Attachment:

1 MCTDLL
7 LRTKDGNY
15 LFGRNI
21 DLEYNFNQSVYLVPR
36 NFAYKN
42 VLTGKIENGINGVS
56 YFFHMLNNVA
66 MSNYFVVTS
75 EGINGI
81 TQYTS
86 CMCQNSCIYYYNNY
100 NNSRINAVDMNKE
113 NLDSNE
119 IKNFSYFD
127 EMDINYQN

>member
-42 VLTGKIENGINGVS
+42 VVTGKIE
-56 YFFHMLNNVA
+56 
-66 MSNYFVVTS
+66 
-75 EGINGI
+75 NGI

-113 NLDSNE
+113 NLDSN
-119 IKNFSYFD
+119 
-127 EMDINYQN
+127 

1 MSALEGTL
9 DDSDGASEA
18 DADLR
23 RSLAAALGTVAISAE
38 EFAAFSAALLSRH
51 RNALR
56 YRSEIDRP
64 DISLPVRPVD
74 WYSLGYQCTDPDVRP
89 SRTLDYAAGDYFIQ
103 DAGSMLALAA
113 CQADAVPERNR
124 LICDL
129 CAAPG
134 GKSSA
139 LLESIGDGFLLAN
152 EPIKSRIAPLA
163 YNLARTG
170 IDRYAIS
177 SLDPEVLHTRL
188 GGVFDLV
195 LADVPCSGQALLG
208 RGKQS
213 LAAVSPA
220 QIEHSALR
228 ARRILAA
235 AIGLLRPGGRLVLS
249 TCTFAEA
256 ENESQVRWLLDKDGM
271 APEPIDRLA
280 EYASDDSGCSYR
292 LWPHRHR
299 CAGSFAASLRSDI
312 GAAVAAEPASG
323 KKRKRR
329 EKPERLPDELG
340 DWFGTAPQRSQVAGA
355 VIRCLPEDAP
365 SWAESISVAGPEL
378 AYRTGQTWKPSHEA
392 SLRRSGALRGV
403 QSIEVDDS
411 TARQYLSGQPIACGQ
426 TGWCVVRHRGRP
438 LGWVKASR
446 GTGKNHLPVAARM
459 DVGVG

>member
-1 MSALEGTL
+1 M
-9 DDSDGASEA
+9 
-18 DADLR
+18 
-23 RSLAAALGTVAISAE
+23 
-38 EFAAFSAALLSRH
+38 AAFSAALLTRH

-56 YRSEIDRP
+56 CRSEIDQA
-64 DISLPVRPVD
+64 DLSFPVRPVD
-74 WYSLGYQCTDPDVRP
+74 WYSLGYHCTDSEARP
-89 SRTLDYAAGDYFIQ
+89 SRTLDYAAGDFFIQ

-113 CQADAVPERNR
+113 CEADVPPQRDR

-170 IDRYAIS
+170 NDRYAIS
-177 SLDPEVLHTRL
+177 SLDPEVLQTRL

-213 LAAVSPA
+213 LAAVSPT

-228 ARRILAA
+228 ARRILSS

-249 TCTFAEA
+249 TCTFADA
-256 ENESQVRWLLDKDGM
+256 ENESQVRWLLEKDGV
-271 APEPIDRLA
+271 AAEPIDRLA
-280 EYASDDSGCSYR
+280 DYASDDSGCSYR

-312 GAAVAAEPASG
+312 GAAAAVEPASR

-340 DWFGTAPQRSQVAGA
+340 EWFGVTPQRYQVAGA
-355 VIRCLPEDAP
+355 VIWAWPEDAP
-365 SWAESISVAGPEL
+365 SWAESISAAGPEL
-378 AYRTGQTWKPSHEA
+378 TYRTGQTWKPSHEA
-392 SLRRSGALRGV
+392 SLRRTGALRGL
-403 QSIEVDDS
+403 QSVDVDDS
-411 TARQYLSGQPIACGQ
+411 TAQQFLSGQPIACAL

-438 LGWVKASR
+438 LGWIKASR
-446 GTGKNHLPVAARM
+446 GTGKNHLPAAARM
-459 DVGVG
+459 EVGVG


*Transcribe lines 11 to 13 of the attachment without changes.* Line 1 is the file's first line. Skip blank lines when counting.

86 CMCQNSCIYYYNNY
100 NNSRINAVDMNKE
113 NLDSNE